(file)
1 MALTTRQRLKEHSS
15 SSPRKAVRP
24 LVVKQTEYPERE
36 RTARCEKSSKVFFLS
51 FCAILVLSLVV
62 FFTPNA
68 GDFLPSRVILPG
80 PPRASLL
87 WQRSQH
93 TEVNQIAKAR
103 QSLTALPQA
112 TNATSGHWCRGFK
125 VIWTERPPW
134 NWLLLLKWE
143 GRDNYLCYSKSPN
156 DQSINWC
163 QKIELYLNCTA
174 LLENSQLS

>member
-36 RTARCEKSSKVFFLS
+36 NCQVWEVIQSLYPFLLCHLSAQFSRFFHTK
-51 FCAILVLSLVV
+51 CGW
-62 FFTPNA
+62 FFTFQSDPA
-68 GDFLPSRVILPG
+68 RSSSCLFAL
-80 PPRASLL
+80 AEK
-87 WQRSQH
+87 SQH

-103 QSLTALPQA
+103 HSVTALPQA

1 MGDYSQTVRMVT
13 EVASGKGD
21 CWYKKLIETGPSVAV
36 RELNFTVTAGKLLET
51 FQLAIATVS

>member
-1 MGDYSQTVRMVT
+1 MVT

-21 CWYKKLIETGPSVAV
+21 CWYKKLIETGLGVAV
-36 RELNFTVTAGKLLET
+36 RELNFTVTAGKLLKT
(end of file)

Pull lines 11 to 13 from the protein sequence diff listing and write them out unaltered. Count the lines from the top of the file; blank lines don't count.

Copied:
103 QSLTALPQA
112 TNATSGHWCRGFK
125 VIWTERPPW